It was a good week for our three proprietary strategies—in absolute terms. On a relative basis, however, passive beta continues to dominate the horse race.
Global Managed Volatility (G.B16.MVOL) and Global Momentum (G.B16.MOM) rose 0.4% for the trading week through Friday, Aug. 6. Global Managed Drawdown (G.B16.MDD) trailed (as it typically does lately) with a 0.2% gain. Overall, a respectable performance, but it wasn’t enough to beat the benchmark. For details on all the portfolio strategies, benchmark, and metrics in the tables, see this summary.
Global Beta 16 (G.B16) outperformed for the week with a solid 0.5% increase. This passive 16-fund portfolio also remains comfortably in the lead for year-to-date results via a strong 10.6% gain. That’s moderately ahead of G.B16.MVOL and G.B16.MOM, and a world above the modest 2.3% return so far in 2021 for Global Managed Drawdown (G.B16.MDD).
A key reason why G.B16 is so tough to beat this year: Five funds in the opportunity set — 45% of the targeted asset allocation, per the table at the end of this article — are red hot performers in 2021. As a result, buying and holding these five funds has been a winning formula in no small degree. The five funds: US large-cap stocks (VTI), US small-cap stocks (IJR), Europe stocks (VGK), US real estate investment trusts (VNQ) and commodities (GCC) have rallied between 14.9% and 27.5% year to date, or well ahead of G.B16’s 10.6% gain so far in 2021.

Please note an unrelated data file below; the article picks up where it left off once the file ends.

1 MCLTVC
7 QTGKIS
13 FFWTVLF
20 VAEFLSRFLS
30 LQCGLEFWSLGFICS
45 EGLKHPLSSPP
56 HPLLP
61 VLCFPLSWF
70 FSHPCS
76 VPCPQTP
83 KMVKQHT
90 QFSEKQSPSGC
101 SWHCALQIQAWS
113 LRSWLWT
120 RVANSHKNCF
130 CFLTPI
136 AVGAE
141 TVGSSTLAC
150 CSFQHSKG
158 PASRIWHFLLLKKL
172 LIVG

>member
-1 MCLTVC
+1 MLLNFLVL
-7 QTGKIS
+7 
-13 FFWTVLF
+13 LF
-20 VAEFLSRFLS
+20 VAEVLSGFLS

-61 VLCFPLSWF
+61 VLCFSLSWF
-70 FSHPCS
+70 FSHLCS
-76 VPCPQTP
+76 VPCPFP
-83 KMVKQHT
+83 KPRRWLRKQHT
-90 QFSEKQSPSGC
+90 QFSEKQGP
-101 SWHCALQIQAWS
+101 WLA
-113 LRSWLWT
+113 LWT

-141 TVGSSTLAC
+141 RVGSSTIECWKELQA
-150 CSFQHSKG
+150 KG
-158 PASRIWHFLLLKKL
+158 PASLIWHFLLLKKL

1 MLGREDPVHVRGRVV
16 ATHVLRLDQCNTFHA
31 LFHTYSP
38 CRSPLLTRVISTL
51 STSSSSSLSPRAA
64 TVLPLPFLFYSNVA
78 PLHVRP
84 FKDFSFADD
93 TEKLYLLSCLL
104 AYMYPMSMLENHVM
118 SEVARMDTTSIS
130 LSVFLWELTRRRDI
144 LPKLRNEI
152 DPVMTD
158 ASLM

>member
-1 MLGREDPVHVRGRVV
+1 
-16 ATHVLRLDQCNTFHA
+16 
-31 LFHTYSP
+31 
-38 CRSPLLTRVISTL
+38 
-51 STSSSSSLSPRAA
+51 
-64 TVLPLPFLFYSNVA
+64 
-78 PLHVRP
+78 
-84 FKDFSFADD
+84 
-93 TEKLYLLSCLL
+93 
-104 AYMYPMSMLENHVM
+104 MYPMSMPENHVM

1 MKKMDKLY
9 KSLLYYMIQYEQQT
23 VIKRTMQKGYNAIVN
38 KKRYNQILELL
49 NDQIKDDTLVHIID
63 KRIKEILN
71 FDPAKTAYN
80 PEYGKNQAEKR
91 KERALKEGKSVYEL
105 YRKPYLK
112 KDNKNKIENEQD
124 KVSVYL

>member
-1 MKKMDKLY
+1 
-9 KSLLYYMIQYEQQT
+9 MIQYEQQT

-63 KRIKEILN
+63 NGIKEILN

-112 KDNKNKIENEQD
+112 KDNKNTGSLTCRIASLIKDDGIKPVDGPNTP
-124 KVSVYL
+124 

How long can the good times roll for a handful of winners that are driving G.B16’s results? Unclear, but at some point the narrowly focused gravy train will end. Meantime, hedging one’s bets by holding a globally diversified set of asset classes continues to generate solid returns and so at this late date the case for switching to a concentrated portfolio is weak tea.
Note that over the longer run, the limitations of G.B16 are more conspicuous, especially in risk-adjusted terms. For instance, no one will confuse G.B16’s maximum drawdown over the trailing five-year window with the considerably softer peak-to-trough declines for the proprietary strategies.
Regardless, risk management remains out of favor… for now. On that note, G.B16.MVOL continues to favor a hands-off risk-management bias, which means that the strategy is still replicating G.B16 with a full-on risk-on posture for the opportunity set.
G.B16.MDD continues to suffer from a degree of whiplash, courtesy of its drawdown-focused risk-management. The strategy shifted its mix of risk-off preferences by selling commodities (GCC) and Latin America shares (ILF) at last week’s close while buying Japan stocks (EWJ) and foreign real estate (VNQI).
G.B16.MOM, of course, remained on status quo per the strategy’s month-end rebalancing schedule. ■